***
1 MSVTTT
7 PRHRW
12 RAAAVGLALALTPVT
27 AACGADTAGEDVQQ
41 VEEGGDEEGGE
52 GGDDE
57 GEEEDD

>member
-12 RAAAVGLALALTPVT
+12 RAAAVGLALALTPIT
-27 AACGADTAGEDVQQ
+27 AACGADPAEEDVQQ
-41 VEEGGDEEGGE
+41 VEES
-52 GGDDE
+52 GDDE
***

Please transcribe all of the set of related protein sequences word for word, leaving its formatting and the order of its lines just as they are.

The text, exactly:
1 MSVTTT
7 PRHRW
12 RAAAVGLALALTPVT
27 AACGADTAGEDVQQ
41 VEEGGDEEGGE
52 GGDDE
57 GEEEDD

>member
-12 RAAAVGLALALTPVT
+12 RAAAVGLALALTPIT
-27 AACGADTAGEDVQQ
+27 AACGADPAEEDVQQ
-41 VEEGGDEEGGE
+41 VEES
-52 GGDDE
+52 GDDE